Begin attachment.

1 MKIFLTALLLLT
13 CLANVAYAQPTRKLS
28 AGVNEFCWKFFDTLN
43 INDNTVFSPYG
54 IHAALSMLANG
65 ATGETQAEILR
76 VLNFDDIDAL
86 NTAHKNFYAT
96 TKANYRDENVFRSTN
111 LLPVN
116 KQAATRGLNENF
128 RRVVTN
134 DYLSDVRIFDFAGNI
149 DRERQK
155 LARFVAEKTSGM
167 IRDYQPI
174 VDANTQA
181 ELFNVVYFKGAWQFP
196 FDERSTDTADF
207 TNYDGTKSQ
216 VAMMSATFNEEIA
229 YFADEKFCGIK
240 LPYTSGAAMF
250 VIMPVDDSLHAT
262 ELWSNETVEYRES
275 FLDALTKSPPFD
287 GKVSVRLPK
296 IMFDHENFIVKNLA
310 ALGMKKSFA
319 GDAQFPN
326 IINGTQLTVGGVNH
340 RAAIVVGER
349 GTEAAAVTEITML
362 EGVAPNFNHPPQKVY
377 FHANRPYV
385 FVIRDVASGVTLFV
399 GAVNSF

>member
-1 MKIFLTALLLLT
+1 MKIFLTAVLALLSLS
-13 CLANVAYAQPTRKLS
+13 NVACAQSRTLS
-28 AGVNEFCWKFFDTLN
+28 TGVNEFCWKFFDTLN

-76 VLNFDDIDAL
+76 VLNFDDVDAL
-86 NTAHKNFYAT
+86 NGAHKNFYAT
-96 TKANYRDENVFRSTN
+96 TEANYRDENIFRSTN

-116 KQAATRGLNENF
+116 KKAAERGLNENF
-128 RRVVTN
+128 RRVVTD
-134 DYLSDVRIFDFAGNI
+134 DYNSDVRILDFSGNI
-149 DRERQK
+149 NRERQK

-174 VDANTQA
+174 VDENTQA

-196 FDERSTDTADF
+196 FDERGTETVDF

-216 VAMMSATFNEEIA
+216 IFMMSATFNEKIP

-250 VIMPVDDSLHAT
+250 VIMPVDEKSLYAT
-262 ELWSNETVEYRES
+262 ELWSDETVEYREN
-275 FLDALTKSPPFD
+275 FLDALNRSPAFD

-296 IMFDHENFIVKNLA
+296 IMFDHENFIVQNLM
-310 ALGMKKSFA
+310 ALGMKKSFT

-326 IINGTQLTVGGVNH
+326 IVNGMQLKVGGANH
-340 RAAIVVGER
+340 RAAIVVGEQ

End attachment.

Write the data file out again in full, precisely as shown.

1 MKIFLTALLLLT
13 CLANVAYAQPTRKLS
28 AGVNEFCWKFFDTLN
43 INDNTVFSPYG
54 IHAALSMLANG
65 ATGETQAEILR
76 VLNFDDIDAL
86 NTAHKNFYAT
96 TKANYRDENVFRSTN
111 LLPVN
116 KQAATRGLNENF
128 RRVVTN
134 DYLSDVRIFDFAGNI
149 DRERQK
155 LARFVAEKTSGM
167 IRDYQPI
174 VDANTQA
181 ELFNVVYFKGAWQFP
196 FDERSTDTADF
207 TNYDGTKSQ
216 VAMMSATFNEEIA
229 YFADEKFCGIK
240 LPYTSGAAMF
250 VIMPVDDSLHAT
262 ELWSNETVEYRES
275 FLDALTKSPPFD
287 GKVSVRLPK
296 IMFDHENFIVKNLA
310 ALGMKKSFA
319 GDAQFPN
326 IINGTQLTVGGVNH
340 RAAIVVGER
349 GTEAAAVTEITML
362 EGVAPNFNHPPQKVY
377 FHANRPYV
385 FVIRDVASGVTLFV
399 GAVNSF

>member
-1 MKIFLTALLLLT
+1 MKIFLTAVLALLSLS
-13 CLANVAYAQPTRKLS
+13 NVACAQSRTLS
-28 AGVNEFCWKFFDTLN
+28 TGVNEFCWKFFDTLN

-76 VLNFDDIDAL
+76 VLNFDDVDAL
-86 NTAHKNFYAT
+86 NGAHKNFYAT
-96 TKANYRDENVFRSTN
+96 TEANYRDENIFRSTN

-116 KQAATRGLNENF
+116 KKAAERGLNENF
-128 RRVVTN
+128 RRVVTD
-134 DYLSDVRIFDFAGNI
+134 DYNSDVRILDFSGNI
-149 DRERQK
+149 NRERQK

-174 VDANTQA
+174 VDENTQA

-196 FDERSTDTADF
+196 FDERGTETVDF

-216 VAMMSATFNEEIA
+216 IFMMSATFNEKIP

-250 VIMPVDDSLHAT
+250 VIMPVDEKSLYAT
-262 ELWSNETVEYRES
+262 ELWSDETVEYREN
-275 FLDALTKSPPFD
+275 FLDALNRSPAFD

-296 IMFDHENFIVKNLA
+296 IMFDHENFIVQNLM
-310 ALGMKKSFA
+310 ALGMKKSFT

-326 IINGTQLTVGGVNH
+326 IVNGMQLKVGGANH
-340 RAAIVVGER
+340 RAAIVVGEQ